Taking stock, the GDP growth rate in the first three quarters reached 5.2%, and the GDP growth rate in the fourth quarter needs to reach 4.4% or above to achieve the full-year GDP target. In September, most economic indicators were better than market expectations. The actual GDP was 4.9% y/y, 0.4 percentage points higher than market expectations.


Considering the economic growth target of about 5% in 2023, the GDP growth rate in the fourth quarter needs to be 4.4% or above. Bearing in mind that the GDP growth rate in the fourth quarter of 2022 is 2.9% - under the base effect, there will be little pressure on economic growth in the fourth quarter.


Historical experience shows that before 2023, the central government adjusted the deficit less frequently in the middle of the year, only four times in history. The first three times occurred in late August from 1998 to 2000 when additional government bonds were issued for infrastructure construction such as water conservancy and transportation. In late October 2023, the central government once again increased its investment in the middle of the year and issued an additional RMB 1 trillion of government bonds. In addition to effectively supplementing local construction funds, it also further released a positive signal from the policy.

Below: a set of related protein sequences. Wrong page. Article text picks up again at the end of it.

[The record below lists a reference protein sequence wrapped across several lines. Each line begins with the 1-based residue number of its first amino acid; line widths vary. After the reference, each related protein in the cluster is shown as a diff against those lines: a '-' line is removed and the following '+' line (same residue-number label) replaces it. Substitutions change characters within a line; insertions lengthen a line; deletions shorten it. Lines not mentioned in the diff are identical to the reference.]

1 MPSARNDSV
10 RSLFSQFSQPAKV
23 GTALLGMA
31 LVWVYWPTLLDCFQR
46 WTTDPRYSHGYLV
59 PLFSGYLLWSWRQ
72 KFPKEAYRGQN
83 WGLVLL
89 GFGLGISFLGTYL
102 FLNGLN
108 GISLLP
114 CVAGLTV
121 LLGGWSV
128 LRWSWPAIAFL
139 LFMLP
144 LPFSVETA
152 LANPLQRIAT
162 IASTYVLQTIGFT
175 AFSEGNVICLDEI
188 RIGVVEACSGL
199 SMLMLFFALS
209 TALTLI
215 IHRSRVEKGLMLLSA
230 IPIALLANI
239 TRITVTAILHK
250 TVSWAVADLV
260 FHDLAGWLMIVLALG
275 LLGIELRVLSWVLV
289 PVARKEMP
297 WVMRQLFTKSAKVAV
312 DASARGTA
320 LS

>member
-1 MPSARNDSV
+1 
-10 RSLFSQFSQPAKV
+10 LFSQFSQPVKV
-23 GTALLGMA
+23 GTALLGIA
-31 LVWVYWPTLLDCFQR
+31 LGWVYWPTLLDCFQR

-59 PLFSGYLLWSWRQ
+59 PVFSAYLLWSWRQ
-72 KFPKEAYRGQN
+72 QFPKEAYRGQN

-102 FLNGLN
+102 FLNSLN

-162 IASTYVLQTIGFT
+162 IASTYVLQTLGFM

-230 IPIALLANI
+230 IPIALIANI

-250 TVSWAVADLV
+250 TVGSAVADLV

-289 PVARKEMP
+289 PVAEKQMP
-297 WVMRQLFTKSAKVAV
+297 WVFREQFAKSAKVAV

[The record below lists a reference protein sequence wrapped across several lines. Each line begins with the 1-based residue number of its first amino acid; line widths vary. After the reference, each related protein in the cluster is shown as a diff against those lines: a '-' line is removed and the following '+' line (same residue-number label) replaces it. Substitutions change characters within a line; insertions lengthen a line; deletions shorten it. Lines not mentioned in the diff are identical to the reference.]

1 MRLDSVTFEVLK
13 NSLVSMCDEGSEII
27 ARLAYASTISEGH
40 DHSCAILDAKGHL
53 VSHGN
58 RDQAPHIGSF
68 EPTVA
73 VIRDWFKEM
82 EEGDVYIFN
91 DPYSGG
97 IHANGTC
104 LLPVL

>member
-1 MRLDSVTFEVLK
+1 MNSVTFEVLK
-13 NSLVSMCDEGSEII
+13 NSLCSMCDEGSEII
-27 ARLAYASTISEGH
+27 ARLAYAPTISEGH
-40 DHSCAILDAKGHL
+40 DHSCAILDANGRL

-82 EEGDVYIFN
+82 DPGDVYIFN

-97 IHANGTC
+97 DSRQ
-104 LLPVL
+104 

From the perspective of investment direction and release mechanism, the newly issued RMB 1 trillion treasury bonds are identical to the long-term construction treasury bonds and the special treasury bonds issued in 2020. Just like the 2020 special treasury bonds, all the additional issuance of treasury bonds worth RMB 1 trillion will be arranged to local governments through transfer payments, which may effectively supplement the lack of local construction funds caused by the drag on land finance. From an investment perspective, the additional issuance of treasury bonds is similar to that of long-term construction treasury bonds and will be used in eight major areas including post-disaster recovery and reconstruction, and flood control.


We do not agree with certain market views that the central government’s move to increase the fiscal deficit from 3% to 3.8% is a bold stimulus. This is, at best, a measured response. We also view President Xi’s visit to the PBoC as a non-event and not material for the financial markets. Any boost in the market only allows foreign firms to get out with a market-plus premium. We have always maintained our take that improvement in economic fundamentals is crucial to revive investors’ risk-on sentiments, and encourage foreign fund flows back into the world’s second-largest economy. At this juncture, we see the RMB still struggling to regain traction against the USD.